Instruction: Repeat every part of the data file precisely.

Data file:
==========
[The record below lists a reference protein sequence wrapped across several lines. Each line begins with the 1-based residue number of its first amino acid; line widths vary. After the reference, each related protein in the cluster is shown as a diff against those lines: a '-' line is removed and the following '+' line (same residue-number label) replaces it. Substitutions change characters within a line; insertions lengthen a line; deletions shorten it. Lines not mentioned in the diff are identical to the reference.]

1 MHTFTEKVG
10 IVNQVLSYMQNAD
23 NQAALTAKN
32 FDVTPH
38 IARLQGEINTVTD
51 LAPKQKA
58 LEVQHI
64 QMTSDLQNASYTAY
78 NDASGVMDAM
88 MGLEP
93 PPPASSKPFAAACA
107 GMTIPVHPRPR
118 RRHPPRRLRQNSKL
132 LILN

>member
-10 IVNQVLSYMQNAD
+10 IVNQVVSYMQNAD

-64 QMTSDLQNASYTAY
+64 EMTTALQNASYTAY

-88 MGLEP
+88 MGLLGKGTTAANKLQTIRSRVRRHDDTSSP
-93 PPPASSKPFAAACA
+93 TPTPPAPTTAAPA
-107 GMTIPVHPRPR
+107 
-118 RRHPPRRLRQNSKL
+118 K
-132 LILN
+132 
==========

[The record below lists a reference protein sequence wrapped across several lines. Each line begins with the 1-based residue number of its first amino acid; line widths vary. After the reference, each related protein in the cluster is shown as a diff against those lines: a '-' line is removed and the following '+' line (same residue-number label) replaces it. Substitutions change characters within a line; insertions lengthen a line; deletions shorten it. Lines not mentioned in the diff are identical to the reference.]

1 MHTFTEKVG
10 IVNQVLSYMQNAD
23 NQAALTAKN
32 FDVTPH
38 IARLQGEINTVTD
51 LAPKQKA
58 LEVQHI
64 QMTSDLQNASYTAY
78 NDASGVMDAM
88 MGLEP
93 PPPASSKPFAAACA
107 GMTIPVHPRPR
118 RRHPPRRLRQNSKL
132 LILN

>member
-10 IVNQVLSYMQNAD
+10 IVNQVVSYMQNAD

-64 QMTSDLQNASYTAY
+64 EMTTALQNASYTAY

-88 MGLEP
+88 MGLLGKGTTAANKLQTIRSRVRRHDDTSSP
-93 PPPASSKPFAAACA
+93 TPTPPAPTTAAPA
-107 GMTIPVHPRPR
+107 
-118 RRHPPRRLRQNSKL
+118 K
-132 LILN
+132 